- Minimum / maximum take-up: there is usually a minimum uptake requirement which ensures that there is at least a critical mass of target shareholder participation (at least in terms of the number of shares), as opposed to having a mere handful of small minority shareholders participating in respect of a small number of shares. A maximum take-up is also usually included to ensure that the bidder retains sufficient control and economic exposure to the target;
- Limited voting rights: the stub equity may have limited or no voting rights; and
- Stub equity vehicle: the stub equity vehicle is usually an unlisted entity, although, in theory, there is no reason why the stub equity vehicle could not be listed (and indeed there are examples of this in overseas stub equity transactions). Until recently, stub equity vehicles in Australian deals have always been entities incorporated outside of Australia.
The revival of stub equity in Australia
Stub equity deals are not new to the Australian market. However, prior to the iProperty transaction (discussed below), the structure had not been used in an Australian public M&A deal for around 4 years and, where used, had always previously involved a non-Australian stub equity vehicle.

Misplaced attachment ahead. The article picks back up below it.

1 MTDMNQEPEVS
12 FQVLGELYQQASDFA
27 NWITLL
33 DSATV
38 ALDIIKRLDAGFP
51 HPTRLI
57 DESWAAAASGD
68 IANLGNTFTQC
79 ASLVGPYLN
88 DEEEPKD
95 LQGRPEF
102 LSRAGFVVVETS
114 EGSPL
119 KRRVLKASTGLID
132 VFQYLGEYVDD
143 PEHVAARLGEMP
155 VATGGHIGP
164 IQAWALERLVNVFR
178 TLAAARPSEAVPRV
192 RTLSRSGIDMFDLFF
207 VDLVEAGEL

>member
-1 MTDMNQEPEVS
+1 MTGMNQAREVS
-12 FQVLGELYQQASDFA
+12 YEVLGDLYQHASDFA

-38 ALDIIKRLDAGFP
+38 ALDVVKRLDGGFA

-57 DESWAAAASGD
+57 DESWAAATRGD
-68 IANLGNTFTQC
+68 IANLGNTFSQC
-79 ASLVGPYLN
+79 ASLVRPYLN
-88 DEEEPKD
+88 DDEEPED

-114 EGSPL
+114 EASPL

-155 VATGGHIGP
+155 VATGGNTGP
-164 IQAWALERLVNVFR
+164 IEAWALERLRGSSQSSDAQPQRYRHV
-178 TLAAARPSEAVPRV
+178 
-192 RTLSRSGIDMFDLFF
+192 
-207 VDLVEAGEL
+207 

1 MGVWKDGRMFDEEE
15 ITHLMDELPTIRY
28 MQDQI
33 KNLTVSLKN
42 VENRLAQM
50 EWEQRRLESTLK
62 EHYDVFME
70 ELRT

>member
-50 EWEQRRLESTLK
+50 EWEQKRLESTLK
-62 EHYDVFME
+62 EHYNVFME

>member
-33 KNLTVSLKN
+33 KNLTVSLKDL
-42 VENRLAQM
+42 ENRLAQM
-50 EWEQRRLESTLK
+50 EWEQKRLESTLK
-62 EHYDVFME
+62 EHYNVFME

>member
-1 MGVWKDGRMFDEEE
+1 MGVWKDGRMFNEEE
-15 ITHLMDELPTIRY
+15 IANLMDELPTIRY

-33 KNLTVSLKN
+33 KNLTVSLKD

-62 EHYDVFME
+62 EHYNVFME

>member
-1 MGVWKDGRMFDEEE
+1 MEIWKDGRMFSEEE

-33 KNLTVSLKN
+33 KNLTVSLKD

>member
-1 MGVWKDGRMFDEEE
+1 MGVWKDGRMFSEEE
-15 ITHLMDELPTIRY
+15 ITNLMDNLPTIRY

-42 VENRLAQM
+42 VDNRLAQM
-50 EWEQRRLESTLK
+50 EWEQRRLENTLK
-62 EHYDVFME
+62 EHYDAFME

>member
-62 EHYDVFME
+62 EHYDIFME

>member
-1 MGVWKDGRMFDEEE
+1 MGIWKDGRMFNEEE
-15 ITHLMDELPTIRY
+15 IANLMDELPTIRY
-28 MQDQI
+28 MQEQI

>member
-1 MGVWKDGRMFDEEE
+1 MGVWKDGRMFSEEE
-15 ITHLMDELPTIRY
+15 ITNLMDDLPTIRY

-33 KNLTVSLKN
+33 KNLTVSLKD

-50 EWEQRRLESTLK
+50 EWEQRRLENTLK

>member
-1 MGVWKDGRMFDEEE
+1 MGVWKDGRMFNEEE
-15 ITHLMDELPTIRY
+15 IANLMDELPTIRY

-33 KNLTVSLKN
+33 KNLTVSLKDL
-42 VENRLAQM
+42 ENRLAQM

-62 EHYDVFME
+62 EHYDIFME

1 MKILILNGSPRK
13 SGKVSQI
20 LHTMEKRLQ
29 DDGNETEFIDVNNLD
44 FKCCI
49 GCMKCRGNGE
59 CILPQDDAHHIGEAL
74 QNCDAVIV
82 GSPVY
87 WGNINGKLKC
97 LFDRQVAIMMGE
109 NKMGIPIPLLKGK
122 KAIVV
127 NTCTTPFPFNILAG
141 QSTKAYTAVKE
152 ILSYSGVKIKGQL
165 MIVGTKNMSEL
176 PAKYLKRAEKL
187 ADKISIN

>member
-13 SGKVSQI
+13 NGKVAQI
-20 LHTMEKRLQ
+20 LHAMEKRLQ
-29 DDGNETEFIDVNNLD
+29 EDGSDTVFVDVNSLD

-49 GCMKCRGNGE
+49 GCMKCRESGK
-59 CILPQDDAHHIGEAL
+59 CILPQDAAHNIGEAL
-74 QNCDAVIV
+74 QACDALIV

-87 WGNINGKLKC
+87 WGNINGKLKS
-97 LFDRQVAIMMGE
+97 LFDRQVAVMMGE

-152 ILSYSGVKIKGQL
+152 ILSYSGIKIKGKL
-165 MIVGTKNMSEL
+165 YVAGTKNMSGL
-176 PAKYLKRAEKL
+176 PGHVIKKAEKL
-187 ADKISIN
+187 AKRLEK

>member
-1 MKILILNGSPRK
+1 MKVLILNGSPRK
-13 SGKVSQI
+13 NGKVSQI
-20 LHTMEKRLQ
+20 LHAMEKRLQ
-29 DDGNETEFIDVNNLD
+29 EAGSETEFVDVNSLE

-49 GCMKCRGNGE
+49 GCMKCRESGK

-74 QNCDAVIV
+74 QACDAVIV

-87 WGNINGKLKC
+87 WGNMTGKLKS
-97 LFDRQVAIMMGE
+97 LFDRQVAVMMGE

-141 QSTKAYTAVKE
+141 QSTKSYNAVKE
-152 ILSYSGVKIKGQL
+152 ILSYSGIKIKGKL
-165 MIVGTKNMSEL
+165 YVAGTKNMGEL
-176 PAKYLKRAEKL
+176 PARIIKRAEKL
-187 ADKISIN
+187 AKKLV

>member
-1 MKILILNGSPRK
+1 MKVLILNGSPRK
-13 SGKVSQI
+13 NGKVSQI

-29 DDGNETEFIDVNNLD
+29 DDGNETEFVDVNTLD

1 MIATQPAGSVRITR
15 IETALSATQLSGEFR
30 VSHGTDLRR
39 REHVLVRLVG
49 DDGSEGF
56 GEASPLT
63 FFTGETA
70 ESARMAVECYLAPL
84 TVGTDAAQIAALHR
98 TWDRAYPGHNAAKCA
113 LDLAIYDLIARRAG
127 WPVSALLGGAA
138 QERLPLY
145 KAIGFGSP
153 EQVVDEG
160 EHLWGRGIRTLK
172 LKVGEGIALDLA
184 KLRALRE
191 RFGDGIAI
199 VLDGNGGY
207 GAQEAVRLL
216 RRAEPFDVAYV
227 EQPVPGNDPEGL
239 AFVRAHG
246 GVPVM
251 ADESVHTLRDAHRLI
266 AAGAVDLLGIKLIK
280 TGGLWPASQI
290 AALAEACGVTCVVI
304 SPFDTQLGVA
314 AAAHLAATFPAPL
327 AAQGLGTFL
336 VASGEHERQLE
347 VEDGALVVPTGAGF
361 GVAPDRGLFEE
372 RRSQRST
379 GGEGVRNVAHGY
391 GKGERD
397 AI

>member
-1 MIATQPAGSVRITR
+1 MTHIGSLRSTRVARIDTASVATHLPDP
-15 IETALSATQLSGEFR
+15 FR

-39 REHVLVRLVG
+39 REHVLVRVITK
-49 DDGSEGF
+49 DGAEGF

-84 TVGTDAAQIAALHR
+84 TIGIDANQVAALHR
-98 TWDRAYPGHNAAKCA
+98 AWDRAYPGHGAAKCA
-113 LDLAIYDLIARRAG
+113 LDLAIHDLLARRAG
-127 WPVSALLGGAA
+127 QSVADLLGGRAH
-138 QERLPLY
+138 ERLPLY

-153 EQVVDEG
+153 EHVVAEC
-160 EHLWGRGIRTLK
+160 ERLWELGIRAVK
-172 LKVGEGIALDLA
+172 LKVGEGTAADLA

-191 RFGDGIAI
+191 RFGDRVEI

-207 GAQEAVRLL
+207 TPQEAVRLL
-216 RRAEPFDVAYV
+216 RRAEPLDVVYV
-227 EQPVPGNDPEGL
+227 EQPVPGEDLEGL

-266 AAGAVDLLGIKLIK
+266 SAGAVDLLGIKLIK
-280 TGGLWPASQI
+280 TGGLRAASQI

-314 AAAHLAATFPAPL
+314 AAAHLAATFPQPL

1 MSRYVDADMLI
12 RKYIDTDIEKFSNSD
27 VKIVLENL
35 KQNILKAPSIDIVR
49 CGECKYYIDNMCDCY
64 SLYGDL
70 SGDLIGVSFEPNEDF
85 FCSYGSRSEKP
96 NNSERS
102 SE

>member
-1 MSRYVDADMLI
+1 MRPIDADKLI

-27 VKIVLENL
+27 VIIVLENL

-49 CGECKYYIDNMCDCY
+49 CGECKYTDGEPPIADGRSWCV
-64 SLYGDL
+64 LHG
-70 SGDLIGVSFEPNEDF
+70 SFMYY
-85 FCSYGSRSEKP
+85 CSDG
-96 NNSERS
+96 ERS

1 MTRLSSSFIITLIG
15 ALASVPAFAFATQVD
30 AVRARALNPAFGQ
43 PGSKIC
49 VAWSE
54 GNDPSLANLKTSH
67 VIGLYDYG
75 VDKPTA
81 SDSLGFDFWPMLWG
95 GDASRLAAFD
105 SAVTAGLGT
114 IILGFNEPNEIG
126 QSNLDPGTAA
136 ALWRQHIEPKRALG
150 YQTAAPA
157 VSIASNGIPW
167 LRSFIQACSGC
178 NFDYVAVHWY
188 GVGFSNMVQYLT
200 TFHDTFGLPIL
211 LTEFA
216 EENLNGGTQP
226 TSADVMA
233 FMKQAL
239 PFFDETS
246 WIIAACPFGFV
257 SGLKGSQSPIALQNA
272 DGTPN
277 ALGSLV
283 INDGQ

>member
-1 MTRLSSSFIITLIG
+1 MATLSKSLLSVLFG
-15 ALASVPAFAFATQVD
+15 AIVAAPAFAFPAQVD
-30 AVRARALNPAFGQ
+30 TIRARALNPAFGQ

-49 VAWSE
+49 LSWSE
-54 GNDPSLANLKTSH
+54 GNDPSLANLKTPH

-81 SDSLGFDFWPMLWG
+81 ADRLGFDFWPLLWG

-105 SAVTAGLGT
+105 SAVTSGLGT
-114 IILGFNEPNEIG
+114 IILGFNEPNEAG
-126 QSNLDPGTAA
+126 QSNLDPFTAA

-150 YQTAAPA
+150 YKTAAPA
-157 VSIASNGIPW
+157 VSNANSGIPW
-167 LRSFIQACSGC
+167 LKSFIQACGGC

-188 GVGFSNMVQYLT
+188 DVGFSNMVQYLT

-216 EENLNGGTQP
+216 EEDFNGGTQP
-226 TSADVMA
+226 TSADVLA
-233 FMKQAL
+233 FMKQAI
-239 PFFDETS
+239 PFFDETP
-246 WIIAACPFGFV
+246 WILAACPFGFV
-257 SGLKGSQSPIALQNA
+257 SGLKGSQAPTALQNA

In the iProperty Group Limited scheme of arrangement (announced 2 November 2015), REA Group offered iProperty shareholders the choice of receiving either cash or mixed consideration (comprising cash and stub equity in an unlisted vehicle).
iProperty’s major shareholder, Catcha Group who held 16.7% (REA Group itself held 22.67%) publicly stated that it would vote in favour of the deal and that it would elect to receive the mixed consideration.